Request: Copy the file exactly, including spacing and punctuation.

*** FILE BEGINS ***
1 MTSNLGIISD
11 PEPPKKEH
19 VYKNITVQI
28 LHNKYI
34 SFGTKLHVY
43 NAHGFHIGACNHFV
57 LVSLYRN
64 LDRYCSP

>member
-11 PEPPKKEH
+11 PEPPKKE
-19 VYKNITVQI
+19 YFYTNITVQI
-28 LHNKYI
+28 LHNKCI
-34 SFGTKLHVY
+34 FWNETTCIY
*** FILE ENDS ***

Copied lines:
1 MTSNLGIISD
11 PEPPKKEH
19 VYKNITVQI
28 LHNKYI
34 SFGTKLHVY
43 NAHGFHIGACNHFV
57 LVSLYRN
64 LDRYCSP

>member
-11 PEPPKKEH
+11 PEPPKKE
-19 VYKNITVQI
+19 YFYTNITVQI
-28 LHNKYI
+28 LHNKCI
-34 SFGTKLHVY
+34 FWNETTCIY